TIPS – Treasury Inflation Protected Securities Fundamentals

Treasury Inflation Protected Securities (known as TIPS), are inflation indexed bonds issued by the US Government. But what do they really offer you as an investor and how exactly do they work???

First of all, there’s a lot of investor angst regarding future inflationary expectations. After all – it’s a normal concern with the government deficit exploding to unfathomable proportions on a minute by minute basis (not to mention interest rates overall are at historically low levels, and when rates revert to the statistical mean inflation is a likely counterpart to that occurrence).

TIPS can be purchased direct from the US government through the treasury, a bank, broker or dealer – or most preferably through a low cost index fund such as DFA Inflation Protected Securities (DIPSX). Individual TIPS are purchased according to an auction process, where you can either accept whatever yield is determined at the auction or set a minimum yield you’re willing to accept. In the auction method, if your requested yield target isn’t met – your purchase request will not be executed.

TIPS come in 5, 10, and 30 year maturities and are bought in increments of $100. The return of principal AND ongoing interest payments depend on the TIPS principal value adjustment for the consumer price index (the CPI which is the most commonly used measure of inflation). The coupon payment however, is a constant and stays the same for the life of the security. This is where TIPS get a little tricky – while the coupon payment remains the same, the TIP itself fluctuates meaning the actual yield you receive will vary.

With the underlying TIPS unit value fluctuating based on the CPI, each coupon payment interest rate fluctuates (fixed dollar payment divided by a fluctuating par value equals a floating interest rate). So while the principal value fluctuates, the interest rate is fixed. This is how the holder is protected from inflationary pressures. If inflation increases, the underlying TIPS par value increases along with it.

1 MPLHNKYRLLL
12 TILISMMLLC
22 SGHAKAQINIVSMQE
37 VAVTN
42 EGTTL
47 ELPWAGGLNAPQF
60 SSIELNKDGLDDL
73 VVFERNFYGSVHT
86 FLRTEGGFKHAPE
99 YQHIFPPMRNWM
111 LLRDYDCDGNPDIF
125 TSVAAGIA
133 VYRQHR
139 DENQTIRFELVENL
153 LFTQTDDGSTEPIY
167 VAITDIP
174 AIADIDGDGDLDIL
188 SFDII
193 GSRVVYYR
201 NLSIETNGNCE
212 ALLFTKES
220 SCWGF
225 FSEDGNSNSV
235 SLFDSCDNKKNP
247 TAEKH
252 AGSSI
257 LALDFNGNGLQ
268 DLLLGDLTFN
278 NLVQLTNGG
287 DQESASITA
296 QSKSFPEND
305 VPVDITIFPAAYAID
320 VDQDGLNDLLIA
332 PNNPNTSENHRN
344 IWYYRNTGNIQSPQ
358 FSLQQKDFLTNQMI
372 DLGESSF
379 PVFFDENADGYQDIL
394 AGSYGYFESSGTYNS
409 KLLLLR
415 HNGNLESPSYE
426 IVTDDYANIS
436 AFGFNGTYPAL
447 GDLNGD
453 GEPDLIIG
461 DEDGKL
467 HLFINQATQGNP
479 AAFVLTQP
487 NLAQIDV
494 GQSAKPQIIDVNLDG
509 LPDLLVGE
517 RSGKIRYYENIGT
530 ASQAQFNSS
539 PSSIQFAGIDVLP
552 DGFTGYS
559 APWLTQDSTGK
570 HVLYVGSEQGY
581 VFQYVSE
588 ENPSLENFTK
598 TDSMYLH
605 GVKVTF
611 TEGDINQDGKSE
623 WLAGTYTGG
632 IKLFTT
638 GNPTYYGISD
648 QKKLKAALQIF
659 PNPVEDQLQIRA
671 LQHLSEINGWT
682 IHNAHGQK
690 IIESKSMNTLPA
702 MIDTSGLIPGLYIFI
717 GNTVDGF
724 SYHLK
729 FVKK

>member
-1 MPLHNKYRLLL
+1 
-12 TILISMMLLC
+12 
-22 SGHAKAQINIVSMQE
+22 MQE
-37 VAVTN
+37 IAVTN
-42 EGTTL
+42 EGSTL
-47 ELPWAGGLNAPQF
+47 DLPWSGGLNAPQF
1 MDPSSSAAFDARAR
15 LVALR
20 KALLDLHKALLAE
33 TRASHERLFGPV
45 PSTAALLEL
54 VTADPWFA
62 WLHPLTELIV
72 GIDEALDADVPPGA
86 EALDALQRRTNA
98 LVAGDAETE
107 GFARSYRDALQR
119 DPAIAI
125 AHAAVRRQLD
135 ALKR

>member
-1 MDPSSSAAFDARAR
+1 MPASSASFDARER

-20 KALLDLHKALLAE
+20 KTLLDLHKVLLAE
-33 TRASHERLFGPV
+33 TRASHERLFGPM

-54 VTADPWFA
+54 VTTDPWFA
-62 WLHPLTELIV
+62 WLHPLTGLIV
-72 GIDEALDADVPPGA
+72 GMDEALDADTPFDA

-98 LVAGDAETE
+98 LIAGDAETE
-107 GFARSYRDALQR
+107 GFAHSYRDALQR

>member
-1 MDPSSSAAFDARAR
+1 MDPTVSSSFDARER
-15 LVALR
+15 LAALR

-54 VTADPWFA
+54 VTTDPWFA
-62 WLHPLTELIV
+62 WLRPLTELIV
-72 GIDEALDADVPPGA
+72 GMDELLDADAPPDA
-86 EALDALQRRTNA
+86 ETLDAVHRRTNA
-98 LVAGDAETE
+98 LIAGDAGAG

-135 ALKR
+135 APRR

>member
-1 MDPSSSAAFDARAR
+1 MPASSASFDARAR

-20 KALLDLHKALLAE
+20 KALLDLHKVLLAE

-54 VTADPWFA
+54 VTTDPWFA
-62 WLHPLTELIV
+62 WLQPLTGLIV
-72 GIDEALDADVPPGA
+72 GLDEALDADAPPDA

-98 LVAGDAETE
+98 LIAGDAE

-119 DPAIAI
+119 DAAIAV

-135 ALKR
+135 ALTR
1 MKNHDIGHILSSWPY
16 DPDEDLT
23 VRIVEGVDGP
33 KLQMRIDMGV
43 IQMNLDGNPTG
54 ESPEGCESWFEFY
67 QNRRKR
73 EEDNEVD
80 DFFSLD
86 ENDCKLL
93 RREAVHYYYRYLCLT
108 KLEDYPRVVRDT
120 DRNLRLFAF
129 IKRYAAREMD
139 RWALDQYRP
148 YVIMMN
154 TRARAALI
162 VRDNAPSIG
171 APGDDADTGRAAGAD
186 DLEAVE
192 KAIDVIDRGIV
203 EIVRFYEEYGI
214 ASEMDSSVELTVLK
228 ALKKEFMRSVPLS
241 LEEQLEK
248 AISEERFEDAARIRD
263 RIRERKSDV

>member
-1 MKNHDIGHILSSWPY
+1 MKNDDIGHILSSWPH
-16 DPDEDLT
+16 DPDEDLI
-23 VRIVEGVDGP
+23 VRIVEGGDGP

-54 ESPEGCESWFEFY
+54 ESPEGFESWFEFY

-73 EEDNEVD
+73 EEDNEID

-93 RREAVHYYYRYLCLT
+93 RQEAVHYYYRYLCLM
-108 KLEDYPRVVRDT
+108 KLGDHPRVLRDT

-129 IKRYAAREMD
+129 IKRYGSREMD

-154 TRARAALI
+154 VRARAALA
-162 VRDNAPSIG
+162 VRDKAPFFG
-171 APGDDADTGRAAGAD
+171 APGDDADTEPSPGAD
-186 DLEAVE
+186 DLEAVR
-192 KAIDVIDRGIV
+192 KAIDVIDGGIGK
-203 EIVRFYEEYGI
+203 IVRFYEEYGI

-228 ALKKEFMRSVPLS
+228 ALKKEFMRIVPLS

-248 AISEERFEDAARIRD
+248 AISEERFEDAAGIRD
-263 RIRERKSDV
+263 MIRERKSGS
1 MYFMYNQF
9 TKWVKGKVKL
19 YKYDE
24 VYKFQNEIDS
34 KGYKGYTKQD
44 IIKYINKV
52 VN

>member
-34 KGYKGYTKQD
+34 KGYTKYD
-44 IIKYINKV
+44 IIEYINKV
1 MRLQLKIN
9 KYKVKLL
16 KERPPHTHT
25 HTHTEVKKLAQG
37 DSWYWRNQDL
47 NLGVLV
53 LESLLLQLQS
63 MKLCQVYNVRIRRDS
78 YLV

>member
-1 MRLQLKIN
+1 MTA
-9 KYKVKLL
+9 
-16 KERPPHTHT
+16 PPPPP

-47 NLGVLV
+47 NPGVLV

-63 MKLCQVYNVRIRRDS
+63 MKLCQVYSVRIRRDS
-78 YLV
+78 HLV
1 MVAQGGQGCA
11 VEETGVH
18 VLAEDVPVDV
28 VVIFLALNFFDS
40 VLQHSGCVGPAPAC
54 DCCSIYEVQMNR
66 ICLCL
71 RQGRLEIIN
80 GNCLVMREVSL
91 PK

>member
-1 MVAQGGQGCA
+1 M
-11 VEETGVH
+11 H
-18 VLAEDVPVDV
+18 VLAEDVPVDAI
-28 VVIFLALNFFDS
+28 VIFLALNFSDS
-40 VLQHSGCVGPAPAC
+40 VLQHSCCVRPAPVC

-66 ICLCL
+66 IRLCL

As with the majority of US Government debt obligations, TIPS pay their coupon semi-annually. The index for measuring the inflation rate is the non-seasonally adjusted U.S. City Average All Items Consumer Price Index for All Urban Consumers (CPI-U), published monthly by the Bureau of Labor Statistics (BLS).

In what situations would TIPS be a viable option for your investment portfolio? Take for example an expectation of inflationary pressures over the next five years. If you were to invest in a portfolio of TIPS, as inflation occurs the principal value of the TIPS rises to compensate you for the inflationary pressure. Your coupon payment remains the same, but your TIPS principal investment is worth more.

Now let’s look at the opposite of inflation – deflationary pressures. Should deflation occur, your principal value would drop. TIPS do have a backstop for deflation however. The TIPS maturity value payment is the greater of $100 per TIPS unit, or the adjusted current value at that time.

Treasury auctions vary by security type and date, and it’s challenging to find relevant samples for different types of issue. However here’s some real life examples of TIPS and regular 5 year treasury notes for comparison.

In a recent TIPS auction on April 26th, 2010, 5 year TIPS were priced at 99.767648 (or $99.77 per $100 par value TIPS security) with a rate of.50%. On the same day, the 5 year treasury note yield was sitting right at 2.6%. In this case, the regular 5 year treasury note is yielding roughly 5 times as much as the 5 year TIPS. Seems like a lot to give up for some inflation protection doesn’t it? The wide disparity in yield is primarily due to investor expectations of inflationary pressure (investors are willing to accept a lower interest rate for the inflation protection).